In practical terms, I think that in the next few decades (possibly sooner!), someone (maybe my colleagues and me) is going to create human-level (and then transhuman) artificial general intelligence residing in a relatively modest-sized network of computers (connected into and leveraging the overall Internet as a background resource).  Then, I think the integration of this sort of AGI into the GB is going to fundamentally change its character, and drastically increase its intelligence.  And then after that, I think some AGIs will leave the Global Brain and the whole human domain behind, having used humanity and the GB as a platform to get their process of self-improvement and learning started….

I’m particularly curious for your reaction to this possibility…

Francis:
My personal bias is to consider the “background resource” of knowledge available on the Internet more important than the localized AGI. Such an AGI would definitely be very useful and illuminating to have, but without the trillions of (mostly) human generated data available via the net, it wouldn’t be able to solve many real-life problems. This perspective comes from the situated and embodied cognition critique on AI (and by extension AGI): real intelligence only emerges in constant interaction with a truly complex and dynamic environment. The higher the bandwidth of that interaction, the more problems can be solved, and the more pragmatically meaningful the conclusions reached by your intelligent system become.

The only practical way I see at the moment to maximize that bandwidth is to use all the globally available sensors and effectors, i.e. all human individuals supported by their smartphone interfaces, plus a variety of autonomous sensors/effectors built into the environment, as envisaged by the “ambient intelligence/ubiquitous Internet” paradigm. That means in effect that your intelligent system should be firmly rooted into the GB, extending its “feelers” into all its branches and components.

Whether your AGI system runs locally on a modest size network of computers, or in distributed form on the Internet as a whole seems rather irrelevant to me: this is merely a question of hardware implementation. After all, nobody really cares where Google runs its computers: what counts are the way they sieve through the data…

By the way, when discussing these issues with my colleague Mark Martin, he  mentioned Watson, an IBM system perhaps not unlike what you envisage. While the IBM website is extremely vague about how Watson is supposed to answer the questions posed to it, I suspect that it too is firmly rooted into an Internet-scale database of facts, texts and observations gathered by millions of people.

Of course, IBM has reason to downplay the role of those (publically available) data, and to emphasize the great strides they made on the level of hardware (and to a lesser degree) software, just like you would rather focus on the advanced AGI architecture underlying your system. But my impression is that neither system would be of much practical use without that humongous database of human-collected information behind it…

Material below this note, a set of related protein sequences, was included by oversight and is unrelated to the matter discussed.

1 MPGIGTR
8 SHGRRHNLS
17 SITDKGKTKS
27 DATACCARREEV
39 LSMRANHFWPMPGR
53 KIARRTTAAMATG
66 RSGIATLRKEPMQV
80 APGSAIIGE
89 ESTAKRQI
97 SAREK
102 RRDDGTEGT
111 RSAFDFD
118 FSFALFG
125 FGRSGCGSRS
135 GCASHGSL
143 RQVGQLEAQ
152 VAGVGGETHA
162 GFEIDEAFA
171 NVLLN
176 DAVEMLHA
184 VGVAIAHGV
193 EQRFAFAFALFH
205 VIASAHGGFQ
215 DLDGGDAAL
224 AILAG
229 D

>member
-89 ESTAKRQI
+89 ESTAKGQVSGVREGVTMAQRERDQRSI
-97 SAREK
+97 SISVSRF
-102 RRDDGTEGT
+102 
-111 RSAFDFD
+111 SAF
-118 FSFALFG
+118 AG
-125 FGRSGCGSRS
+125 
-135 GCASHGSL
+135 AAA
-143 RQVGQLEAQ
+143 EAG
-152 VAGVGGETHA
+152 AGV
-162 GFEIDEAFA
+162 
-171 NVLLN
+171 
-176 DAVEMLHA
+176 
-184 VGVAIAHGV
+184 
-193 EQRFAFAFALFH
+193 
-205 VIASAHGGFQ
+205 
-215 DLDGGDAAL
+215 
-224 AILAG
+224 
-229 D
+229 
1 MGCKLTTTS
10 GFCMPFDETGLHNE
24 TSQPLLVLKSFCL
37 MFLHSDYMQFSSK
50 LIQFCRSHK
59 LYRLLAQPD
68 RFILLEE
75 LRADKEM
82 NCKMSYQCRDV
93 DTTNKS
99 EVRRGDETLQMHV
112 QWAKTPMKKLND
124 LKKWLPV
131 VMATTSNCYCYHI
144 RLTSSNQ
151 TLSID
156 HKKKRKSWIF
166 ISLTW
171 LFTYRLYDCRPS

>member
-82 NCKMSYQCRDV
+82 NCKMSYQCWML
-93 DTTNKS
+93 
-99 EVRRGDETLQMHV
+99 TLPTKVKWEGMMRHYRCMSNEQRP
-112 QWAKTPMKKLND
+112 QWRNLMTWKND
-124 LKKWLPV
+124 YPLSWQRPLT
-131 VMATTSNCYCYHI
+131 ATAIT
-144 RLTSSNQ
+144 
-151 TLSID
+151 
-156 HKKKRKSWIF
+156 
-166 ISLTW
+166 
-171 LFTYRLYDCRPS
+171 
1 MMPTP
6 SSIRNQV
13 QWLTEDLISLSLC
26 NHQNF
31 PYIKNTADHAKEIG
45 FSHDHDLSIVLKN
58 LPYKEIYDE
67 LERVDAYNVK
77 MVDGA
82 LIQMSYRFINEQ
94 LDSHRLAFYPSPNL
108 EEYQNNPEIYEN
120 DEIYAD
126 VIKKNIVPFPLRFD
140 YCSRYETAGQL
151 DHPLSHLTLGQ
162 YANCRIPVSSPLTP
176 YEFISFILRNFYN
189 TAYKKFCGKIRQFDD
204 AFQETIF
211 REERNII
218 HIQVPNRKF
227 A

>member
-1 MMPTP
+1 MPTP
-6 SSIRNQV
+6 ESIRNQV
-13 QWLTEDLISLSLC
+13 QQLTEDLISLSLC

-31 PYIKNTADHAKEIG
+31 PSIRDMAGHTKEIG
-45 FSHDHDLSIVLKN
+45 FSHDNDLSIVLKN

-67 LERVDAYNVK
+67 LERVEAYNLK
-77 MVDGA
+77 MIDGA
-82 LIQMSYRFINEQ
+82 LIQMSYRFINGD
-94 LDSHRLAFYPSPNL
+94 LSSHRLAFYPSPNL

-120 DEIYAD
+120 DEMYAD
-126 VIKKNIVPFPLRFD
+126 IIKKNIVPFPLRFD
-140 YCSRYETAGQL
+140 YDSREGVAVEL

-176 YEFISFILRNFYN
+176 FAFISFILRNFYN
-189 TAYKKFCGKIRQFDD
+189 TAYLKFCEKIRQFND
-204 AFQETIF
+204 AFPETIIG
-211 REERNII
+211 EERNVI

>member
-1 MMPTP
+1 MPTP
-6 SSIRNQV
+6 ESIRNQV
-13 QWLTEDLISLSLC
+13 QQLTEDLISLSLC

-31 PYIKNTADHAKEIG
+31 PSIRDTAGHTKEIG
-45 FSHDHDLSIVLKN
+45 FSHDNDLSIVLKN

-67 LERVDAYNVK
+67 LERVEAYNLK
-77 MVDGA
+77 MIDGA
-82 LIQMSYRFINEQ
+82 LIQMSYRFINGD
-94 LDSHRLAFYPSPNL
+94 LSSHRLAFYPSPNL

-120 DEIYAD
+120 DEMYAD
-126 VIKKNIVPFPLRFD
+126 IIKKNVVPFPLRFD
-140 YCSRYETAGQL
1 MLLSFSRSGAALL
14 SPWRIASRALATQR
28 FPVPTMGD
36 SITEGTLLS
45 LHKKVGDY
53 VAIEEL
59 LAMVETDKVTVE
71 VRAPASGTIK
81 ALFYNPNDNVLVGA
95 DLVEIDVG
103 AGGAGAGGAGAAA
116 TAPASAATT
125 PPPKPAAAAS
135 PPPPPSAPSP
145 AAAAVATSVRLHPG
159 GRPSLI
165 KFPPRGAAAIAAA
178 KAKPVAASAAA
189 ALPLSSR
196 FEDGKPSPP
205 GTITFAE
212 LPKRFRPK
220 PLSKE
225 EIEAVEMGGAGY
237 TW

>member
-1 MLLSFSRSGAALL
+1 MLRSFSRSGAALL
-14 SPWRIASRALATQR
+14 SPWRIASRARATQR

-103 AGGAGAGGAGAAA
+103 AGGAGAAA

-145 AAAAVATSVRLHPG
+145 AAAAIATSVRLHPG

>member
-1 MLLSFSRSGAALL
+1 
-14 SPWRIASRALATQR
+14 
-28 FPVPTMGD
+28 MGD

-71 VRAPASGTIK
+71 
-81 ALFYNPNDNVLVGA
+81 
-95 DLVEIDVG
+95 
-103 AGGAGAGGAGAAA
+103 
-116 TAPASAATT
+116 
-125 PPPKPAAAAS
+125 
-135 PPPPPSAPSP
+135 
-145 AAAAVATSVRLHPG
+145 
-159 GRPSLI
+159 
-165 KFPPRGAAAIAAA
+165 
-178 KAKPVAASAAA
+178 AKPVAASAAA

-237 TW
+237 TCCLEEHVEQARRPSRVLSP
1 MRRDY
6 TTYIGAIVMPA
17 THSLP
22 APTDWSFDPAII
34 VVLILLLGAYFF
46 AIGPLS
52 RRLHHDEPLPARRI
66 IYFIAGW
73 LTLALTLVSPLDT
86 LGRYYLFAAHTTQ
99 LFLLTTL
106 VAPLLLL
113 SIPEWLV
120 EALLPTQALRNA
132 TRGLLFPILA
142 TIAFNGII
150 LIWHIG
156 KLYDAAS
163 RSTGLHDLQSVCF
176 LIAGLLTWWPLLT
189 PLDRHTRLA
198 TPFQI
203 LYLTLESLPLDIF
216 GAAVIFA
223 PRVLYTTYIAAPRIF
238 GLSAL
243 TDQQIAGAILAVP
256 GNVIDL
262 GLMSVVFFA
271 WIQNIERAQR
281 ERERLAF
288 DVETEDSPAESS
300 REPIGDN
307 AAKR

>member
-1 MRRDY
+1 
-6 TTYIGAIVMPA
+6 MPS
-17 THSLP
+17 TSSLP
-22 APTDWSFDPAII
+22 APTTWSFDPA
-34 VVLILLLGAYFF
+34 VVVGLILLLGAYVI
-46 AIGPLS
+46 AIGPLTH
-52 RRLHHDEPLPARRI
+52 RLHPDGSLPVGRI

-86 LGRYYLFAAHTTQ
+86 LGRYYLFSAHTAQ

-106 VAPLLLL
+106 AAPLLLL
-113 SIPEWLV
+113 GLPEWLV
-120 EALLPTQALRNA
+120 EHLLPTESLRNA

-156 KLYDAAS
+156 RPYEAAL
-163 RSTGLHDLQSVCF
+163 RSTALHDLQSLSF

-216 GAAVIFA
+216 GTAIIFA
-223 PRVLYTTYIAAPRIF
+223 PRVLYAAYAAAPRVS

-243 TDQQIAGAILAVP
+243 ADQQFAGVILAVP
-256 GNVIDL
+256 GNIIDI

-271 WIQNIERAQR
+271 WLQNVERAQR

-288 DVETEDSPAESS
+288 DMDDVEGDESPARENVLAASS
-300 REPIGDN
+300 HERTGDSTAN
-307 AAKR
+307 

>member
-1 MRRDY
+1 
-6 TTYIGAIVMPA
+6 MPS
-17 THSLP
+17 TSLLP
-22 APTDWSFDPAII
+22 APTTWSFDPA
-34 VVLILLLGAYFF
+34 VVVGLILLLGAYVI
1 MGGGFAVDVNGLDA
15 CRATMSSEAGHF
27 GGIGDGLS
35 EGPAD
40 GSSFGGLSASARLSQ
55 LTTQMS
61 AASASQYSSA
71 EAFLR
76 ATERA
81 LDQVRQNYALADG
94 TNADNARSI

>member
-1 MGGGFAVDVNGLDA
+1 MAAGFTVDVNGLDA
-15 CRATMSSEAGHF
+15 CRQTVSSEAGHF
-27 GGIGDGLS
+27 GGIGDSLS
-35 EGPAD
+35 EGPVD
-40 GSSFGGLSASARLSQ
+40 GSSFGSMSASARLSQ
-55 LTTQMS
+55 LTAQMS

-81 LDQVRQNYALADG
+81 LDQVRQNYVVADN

Ben:
Well, as you know Watson is not an artificial general intelligence – Watson is just a fairly simple question-answering system, that responds to questions based on looking up information that’s already present on the Web in textual form.  So, for sure, in the case of a system like Watson, the AI algorithms play a secondary role to the background knowledge.  But that’s because Watson is not based on a serious cognitive architecture that tries to learn, to self-reflect, to create, to model the world and its place in the world and its relationship to others.

Systems like Watson are relatively easy to build and fun to play with, precisely because they’re just tools for leveraging the knowledge on the Web.  But they’re a completely different animal from the kind of AGI system we’re trying to build in the OpenCog project, for example (or from the human brain, which also is capable of wide-ranging learning and creativity, not just matching questions against a database of previously-articulated answers).

The knowledge available on the Web will also be of tremendous use to real AGI systems – but unlike Watson these systems will do something besides just extract knowledge from the Web and respond with it appropriately.  They will do more like humans do – feed the knowledge from the Web into their own internal thought processes, potentially creating ideas radically different from anything they read.  Like you or me, they will question everything they read and even whether 1+1=2.  What happens when systems like this become very powerful and intelligent and interact intensively with the GB is an interesting question.  My view is that, at a certain point, AGI minds will come to dominate the GB’s dynamics (due to the AGIs eventually becoming more generally intelligent than humans); and that the GB will in essence serve as an incubator for AGI minds that will ultimately outgrow the human portion of the GB.

But, I know you don’t share that particular portion of my vision of the future of the GB – and I’d be the first to admit that none of us knows for sure what’s going to happen….